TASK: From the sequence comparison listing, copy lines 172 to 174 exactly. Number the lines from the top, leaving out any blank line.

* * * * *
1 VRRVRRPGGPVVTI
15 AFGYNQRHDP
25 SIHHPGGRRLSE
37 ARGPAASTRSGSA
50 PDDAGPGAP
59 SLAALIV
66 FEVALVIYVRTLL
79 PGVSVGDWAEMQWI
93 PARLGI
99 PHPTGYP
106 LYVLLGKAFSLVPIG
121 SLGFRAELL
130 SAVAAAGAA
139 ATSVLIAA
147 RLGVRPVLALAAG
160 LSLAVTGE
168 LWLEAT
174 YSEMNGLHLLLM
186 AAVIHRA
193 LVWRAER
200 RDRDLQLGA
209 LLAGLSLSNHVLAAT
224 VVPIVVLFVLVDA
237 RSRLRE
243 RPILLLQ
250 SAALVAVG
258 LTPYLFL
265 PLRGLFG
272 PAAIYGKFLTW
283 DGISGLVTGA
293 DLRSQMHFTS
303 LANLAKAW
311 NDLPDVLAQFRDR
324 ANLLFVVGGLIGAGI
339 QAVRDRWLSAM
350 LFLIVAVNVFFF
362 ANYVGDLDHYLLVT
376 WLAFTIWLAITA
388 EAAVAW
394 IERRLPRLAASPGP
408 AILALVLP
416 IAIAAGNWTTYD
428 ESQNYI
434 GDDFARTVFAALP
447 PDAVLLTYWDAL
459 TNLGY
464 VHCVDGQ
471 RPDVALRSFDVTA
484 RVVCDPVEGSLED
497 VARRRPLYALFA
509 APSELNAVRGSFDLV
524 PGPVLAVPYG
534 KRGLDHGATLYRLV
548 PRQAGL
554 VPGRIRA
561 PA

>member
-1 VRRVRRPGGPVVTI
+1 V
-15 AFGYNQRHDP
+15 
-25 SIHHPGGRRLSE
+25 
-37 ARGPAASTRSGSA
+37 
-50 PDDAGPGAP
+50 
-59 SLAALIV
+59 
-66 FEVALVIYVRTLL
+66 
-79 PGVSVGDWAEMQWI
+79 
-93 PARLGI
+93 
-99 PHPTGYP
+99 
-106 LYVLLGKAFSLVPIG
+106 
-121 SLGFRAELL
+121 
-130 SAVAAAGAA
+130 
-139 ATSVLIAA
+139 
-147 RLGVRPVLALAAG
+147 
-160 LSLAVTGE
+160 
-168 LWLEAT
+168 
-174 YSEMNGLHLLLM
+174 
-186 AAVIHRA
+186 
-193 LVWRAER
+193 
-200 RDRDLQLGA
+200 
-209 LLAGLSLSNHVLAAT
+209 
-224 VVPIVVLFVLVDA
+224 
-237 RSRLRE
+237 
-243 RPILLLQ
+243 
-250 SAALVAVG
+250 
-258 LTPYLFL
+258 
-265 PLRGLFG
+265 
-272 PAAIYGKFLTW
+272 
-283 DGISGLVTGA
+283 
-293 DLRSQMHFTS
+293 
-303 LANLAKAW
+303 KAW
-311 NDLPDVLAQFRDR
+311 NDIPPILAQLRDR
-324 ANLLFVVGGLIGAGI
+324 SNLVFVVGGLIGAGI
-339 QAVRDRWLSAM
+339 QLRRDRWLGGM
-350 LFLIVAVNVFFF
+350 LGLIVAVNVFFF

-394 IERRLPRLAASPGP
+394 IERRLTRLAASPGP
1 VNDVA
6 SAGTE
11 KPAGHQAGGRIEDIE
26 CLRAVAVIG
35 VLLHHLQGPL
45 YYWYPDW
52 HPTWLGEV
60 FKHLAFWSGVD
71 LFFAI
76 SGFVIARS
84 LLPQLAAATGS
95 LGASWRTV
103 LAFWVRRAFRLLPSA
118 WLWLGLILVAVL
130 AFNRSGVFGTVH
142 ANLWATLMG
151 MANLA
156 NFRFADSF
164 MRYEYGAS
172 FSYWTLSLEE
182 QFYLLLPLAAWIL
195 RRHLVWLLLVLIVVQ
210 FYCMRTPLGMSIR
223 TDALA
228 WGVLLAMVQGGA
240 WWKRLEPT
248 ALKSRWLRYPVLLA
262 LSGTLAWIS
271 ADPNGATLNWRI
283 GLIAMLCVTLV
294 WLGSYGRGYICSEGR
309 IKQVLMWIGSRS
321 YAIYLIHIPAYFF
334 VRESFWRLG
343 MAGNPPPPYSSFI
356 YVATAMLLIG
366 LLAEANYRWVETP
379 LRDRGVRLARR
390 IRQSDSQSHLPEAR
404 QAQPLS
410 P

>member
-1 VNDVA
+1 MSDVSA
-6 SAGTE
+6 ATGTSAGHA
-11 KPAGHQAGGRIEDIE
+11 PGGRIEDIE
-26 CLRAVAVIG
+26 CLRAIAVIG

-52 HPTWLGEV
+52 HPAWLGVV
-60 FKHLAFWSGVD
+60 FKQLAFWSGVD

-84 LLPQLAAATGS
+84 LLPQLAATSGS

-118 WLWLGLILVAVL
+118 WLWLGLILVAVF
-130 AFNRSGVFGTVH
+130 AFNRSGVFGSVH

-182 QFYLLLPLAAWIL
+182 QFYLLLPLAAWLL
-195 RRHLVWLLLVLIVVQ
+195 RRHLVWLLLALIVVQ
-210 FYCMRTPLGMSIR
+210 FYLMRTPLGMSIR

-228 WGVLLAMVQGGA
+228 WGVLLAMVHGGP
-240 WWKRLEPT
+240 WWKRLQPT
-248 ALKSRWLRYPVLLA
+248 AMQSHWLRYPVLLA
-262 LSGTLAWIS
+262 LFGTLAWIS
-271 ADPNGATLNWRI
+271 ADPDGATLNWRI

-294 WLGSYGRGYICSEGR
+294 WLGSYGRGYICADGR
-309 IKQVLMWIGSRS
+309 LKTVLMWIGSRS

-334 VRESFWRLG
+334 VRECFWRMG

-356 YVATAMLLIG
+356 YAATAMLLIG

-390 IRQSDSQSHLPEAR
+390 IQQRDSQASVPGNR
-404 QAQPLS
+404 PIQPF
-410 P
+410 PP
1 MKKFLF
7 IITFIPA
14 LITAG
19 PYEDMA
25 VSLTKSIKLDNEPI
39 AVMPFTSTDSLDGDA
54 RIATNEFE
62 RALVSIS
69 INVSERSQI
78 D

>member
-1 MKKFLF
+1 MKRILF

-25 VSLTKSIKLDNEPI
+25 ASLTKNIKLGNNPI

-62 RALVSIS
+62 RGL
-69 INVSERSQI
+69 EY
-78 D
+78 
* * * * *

410 P

>member
-1 VNDVA